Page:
“HOW WE NEED TO TALK WITH ERDOGAN”
During the meeting, Trump attempted to shift the focus from the topic of sanctions against Turkey to issues related to the healthcare system, migrants and new financial regulations… but, according to the article, the other politicians were strict about keeping him on task.
Senator John Hoeven said that the main debates were over how best to negotiate with Turkish President Recep Tayyip Erdogan.
Senator David Perdue, known for his proximity to Trump, supported the president’s push for opening negotiations with the Turkish side. Trump is attempting to take a much wider approach to the issue: if we consider the problem solely in light of Turkey’s actions, sanctions seem to be a reasonable response. However, if the US takes into account the broader issues affecting the region, and remain attentive to changes taking place in several large states there, things begin to get far more complicated. This is particularly true in light of Turkey’s recent attempts to find new allies on the geopolitical stage.
Instead of simply sanctions, some felt that new trade agreements with Turkey could be offered as mutually-beneficial incentives to play by Washington’s rules.
SOME DEMOCRATS WELCOME THE IDEA OF SANCTIONS
It is not only Republican senators who are in favor of imposing sanctions on Turkey. Several Democrats, who were not invited to the meeting, wrote a letter to Trump saying they share the views of the head of the State Department, Mike Pompeo on the need for sanctions in accordance with the law.
The letter, written on the initiative of Democratic Senator Robert Menendez of the Senate Foreign Relations Committee, emphasized that if the United States does not take decisive steps, Turkey’s effectiveness in the alliance will be compromised, as will the sanctions regime against Russia.
PRESSURING TRUMP TO PLACE SANCTIONS
Texas senator John Cornyn noted in his interview with Bloomberg that Trump looked nervous and irritated throughout the event, as the actual delivery of the S-400s had left him with little room to maneuver.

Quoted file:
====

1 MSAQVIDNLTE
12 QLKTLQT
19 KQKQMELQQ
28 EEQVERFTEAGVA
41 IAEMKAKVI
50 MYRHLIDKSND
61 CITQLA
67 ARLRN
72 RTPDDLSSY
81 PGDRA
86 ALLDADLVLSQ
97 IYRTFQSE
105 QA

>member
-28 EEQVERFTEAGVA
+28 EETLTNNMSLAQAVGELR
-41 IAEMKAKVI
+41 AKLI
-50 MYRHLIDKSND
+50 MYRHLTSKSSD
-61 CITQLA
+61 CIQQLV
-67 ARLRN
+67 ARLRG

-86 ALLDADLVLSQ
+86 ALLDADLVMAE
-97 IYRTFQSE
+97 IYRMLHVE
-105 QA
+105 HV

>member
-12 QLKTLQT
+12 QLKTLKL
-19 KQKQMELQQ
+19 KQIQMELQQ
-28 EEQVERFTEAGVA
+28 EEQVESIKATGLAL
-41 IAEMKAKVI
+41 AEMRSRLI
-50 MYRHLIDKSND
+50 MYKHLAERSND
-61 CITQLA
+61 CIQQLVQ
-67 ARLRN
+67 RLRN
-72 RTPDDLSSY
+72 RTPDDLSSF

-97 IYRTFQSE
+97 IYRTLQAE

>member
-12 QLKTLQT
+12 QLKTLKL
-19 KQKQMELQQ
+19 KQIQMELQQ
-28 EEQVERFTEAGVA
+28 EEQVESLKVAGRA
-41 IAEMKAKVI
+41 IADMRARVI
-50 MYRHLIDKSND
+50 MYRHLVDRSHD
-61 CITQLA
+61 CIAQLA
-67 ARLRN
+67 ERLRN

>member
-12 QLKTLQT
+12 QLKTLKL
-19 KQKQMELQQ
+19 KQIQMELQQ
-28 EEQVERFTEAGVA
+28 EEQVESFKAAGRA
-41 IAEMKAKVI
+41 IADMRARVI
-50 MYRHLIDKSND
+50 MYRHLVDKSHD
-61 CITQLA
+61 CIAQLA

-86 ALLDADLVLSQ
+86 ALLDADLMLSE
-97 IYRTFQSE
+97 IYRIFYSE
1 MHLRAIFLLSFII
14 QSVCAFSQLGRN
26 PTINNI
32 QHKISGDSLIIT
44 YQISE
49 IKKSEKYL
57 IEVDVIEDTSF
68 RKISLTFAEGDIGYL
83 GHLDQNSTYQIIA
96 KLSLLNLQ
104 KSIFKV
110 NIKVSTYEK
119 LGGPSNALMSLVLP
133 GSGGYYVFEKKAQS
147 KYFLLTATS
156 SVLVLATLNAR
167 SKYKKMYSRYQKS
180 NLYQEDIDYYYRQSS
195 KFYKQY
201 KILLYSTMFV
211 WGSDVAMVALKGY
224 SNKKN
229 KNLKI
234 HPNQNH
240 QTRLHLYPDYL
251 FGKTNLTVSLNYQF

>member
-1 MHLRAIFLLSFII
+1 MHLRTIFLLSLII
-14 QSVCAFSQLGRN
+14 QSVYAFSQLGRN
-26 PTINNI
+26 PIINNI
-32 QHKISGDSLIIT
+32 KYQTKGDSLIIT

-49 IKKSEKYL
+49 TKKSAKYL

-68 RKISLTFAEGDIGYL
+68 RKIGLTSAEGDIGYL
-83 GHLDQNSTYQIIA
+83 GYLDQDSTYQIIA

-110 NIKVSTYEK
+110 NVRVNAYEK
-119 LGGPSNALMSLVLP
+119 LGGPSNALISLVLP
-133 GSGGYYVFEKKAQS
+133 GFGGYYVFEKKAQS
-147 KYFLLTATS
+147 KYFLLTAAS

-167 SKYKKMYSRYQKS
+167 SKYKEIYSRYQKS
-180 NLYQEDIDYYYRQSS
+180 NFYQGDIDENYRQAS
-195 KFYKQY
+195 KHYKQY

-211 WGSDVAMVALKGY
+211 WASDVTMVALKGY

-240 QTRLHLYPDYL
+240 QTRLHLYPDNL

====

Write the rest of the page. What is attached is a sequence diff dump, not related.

Texas Senator Ted Cruz noted that most of the politicians who participated in the meeting were very well aware of the importance of maintaining relations with Turkey. Yet, at the same time, Turkey’s purchase of both the S-400s and NATO’s F-35 fighter jets created an extremely controversial situation. Many senators were dead-set on forcing Trump’s hand to block the deliveries.
While answering journalists’ questions last week, Trump said he was not considering sanctions for the time being. Meanwhile, many congressmen believe that Trump needs to take action using CAATSА legislation.
At the same time, both Democrats and Republicans emphasized that Turkey had become the first NATO member country to buy major defense systems from Russia.
IMPOSING SANCTIONS VIA CAATSA
Politicians are divided about using the CAATSA as a basis to impose sanctions.
According to journalist Begum Dönmez Ersoz of Voice of America, Trump is required to select at least 5 of the 12 sanction articles provided for in the 70-page text of the law.
These articles are:
– termination of banking support for export-import operations to persons and organizations subject to the sanctions,
– Refusal to issue a license for the export of goods and technologies,
– Refusal to provide loans by US financial institutions
– Refusal of lending by international financial organizations
– Refusal to issue permits to financial organizations to conduct direct trade with the US Central Bank,
– Refusal to hold tenders or enter into agreements with persons or organizations subject to sanctions,
– The prohibition of currency transactions,
– Prohibition on making payments or credit transfers between financial institutions and banks,
– The ban on the ownership of real estate in the United States for persons or organizations subject to the sanctions,
– The prohibition on trading in capital or taking a loan from persons or organizations subject to sanctions,
– The ban on entry into the United States for persons subject to sanctions,
– The imposition of sanctions on senior representatives of companies or persons similar in their activities to persons or organizations subject to the sanctions.
The President of the United States can, according to the law, grant an exemption for a maximum of 180 days (6 months), which can then be extended for another 180 days.
The CAATSA Act includes a mandatory congressional review of the president’s decision to grant the exemption.